00:00:00 - Welcome to nugget 104.3, where we learn about mounting
00:00:04 - and unmounting file systems. Now, we need to learn a few different
00:00:07 - things. We need to learn how to manually mount and unmount
00:00:10 - file systems. We need to learn how to do that automatically
00:00:14 - on bootup, using the /etc/fstab file. Then we need to learn
00:00:19 - how to do user mountable file systems. So a regular user can
00:00:22 - mount and unmount things. And then, this is actually not one of
00:00:26 - the exam requirements. But I just want to briefly explain what
00:00:29 - automount is, and why it might throw you for a loop if you're trying to
00:00:32 - do some of these things up here. Alright, so let's get to the
00:00:35 - command line, so I can show you how to mount and unmount.
00:00:39 - Okay, first things first. I'm going to show you how to use two commands,
00:00:43 - mount and umount, alright. Now if you remember from the past
00:00:46 - nuggets that we've done on working with hard drives. We have a
00:00:49 - formatted partition. It's right here. /dev/sdb1 okay.
00:00:55 - So we know that this is a partition, and if you don't know just
00:00:59 - trust me because this is a formatted partition, it has an ext3
00:01:03 - file system on it, which we learned how to make in previous
00:01:06 - nuggets. And now we're going to mount that. What you need to mount
00:01:10 - something, basically is an empty folder. So I've created inside,
00:01:16 - this folder mnt, I've created a folder called hard_drive, alright.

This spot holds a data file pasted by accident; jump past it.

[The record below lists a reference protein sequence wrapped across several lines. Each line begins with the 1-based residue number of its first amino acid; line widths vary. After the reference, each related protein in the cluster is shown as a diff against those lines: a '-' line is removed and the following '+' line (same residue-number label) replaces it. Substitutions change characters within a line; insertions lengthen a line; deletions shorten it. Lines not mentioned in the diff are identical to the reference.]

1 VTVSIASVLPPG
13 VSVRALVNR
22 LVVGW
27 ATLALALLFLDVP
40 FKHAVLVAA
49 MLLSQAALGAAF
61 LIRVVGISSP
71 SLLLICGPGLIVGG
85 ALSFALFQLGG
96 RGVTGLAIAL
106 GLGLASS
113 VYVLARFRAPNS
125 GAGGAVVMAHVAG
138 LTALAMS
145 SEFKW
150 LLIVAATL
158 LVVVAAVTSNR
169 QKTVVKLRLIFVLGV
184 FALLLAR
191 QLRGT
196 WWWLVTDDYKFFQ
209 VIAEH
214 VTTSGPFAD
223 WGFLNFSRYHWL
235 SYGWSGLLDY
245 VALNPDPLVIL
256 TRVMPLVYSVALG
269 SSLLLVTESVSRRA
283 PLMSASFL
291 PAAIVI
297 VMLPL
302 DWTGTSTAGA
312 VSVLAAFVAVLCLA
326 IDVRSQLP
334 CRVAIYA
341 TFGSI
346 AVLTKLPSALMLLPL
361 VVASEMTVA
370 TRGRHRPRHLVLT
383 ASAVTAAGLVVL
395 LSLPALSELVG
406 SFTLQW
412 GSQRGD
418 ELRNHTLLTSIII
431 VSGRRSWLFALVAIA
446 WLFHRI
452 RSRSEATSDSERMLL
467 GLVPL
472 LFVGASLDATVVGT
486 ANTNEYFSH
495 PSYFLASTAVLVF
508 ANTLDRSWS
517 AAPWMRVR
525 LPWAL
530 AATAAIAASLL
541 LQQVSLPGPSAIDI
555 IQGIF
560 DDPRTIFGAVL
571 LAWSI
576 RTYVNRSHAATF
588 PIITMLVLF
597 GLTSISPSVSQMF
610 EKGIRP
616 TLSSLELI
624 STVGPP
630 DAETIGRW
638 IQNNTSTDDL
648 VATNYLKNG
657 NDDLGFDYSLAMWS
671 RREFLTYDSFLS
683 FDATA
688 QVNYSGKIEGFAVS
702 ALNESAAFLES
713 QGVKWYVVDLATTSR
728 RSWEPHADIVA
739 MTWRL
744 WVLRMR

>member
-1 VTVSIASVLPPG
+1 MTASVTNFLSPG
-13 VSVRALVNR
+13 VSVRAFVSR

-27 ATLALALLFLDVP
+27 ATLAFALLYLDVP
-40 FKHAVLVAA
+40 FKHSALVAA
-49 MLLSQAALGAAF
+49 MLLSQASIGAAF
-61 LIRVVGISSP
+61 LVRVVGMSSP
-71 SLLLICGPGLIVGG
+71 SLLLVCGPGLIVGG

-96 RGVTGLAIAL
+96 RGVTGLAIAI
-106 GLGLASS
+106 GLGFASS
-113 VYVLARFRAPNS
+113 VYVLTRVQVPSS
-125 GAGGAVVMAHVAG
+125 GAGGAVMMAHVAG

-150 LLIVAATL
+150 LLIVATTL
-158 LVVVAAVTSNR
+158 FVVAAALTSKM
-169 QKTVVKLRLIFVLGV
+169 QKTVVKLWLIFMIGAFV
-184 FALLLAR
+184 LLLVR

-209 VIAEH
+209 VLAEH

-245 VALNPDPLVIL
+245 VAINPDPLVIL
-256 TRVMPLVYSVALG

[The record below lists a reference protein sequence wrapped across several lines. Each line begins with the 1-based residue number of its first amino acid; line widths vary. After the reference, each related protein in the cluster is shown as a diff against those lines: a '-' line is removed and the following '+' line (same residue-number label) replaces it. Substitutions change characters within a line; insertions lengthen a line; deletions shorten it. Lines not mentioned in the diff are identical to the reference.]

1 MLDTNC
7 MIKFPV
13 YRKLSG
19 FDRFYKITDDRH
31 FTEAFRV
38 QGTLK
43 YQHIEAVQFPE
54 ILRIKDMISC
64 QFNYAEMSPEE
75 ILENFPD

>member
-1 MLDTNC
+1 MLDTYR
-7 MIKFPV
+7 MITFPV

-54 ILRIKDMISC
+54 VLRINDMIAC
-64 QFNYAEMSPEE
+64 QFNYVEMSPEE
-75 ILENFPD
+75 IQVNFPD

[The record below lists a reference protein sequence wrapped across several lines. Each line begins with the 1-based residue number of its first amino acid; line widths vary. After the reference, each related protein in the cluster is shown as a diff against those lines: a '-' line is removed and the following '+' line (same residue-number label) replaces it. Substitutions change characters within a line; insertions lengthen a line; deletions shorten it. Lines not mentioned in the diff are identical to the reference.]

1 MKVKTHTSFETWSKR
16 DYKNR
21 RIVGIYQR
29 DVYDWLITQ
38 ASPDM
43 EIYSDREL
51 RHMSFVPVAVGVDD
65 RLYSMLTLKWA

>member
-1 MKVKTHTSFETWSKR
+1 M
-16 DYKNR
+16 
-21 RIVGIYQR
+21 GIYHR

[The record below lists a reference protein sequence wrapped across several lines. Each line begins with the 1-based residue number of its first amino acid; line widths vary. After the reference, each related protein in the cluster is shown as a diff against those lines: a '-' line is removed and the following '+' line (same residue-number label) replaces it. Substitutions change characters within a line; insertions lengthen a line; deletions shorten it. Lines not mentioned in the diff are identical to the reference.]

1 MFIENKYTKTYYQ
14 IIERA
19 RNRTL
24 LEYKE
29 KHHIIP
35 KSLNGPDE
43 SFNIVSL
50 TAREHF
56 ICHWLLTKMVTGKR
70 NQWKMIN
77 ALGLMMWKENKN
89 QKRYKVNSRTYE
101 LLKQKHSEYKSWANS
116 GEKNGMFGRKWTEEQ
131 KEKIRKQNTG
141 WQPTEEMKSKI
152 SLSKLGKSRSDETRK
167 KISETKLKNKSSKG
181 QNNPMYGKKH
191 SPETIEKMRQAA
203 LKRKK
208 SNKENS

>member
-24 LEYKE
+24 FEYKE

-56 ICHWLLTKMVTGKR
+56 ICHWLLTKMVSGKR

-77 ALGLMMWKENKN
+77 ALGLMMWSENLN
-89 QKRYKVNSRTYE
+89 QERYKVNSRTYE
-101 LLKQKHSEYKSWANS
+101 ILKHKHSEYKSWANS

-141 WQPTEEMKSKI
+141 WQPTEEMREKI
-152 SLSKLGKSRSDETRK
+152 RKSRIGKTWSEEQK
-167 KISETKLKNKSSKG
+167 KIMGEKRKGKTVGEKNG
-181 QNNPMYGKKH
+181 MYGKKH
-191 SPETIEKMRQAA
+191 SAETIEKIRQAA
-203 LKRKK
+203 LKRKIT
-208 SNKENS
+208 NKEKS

00:01:20 - Now it's owned by root, but it's readable and executable
00:01:25 - by everybody.
00:01:26 - So it's -- again, it's called hard_drive inside the mnt folder.
00:01:30 - So the way that you mount something, you type mount-t
00:01:35 - and the type of file system you're mounting, which in our
00:01:38 - case is ext3, not two,
00:01:42 - and then you say what device, for us it's /dev/sdb1,
00:01:47 - and then where you want it to mount it; /mnt/hard_drive/.
00:01:50 - So that's the command, you press enter,
00:01:55 - and you'll learn that you can only do that as root. Now there
00:01:58 - are some exceptions we're going to learn later, but in the
00:02:01 - meantime you need to know that in order to mount devices you
00:02:05 - need to be root. So again, we'll do S-U-D-O, for sudo.
00:02:10 - And now if you look in -- now, I guess I should have shown you that it was
00:02:13 - an empty directory, but I'll show you that in a second. Go to /mnt/hard_drive
00:02:18 - and see inside here,
00:02:22 - see, a bunch of stuff here. A lost and found folder, folder one, file one,
00:02:26 - file two, file three. So these are things inside this hard_drive folder now.
00:02:30 - So it acts just like a folder inside our drive, alright. If you want
00:02:35 - to see what devices are mounted, you can actually type the mount
00:02:39 - command with no flags at all. And it will show you the things that
00:02:42 - are mounted. Now, it shows you a whole bunch of things. Like the
00:02:45 - the proc file system, which we learnt early on, really isn't --
00:02:47 - it's like a virtual file system talking about the
00:02:51 - different states of the system. But, if you look down here, this
00:02:54 - is the last one, this is what we just did, we mounted /dev/sdb1
00:02:58 - on the /mnt/hard_drive folder, okay. So that's right in
00:03:03 - there. Now what if we want to unmount it. Now watch really, really
00:03:06 - close. First we're going to be root, so sudo. It's not --
00:03:10 - the command is not unmount its umount.
00:03:13 - And then you say either the folder that it's in,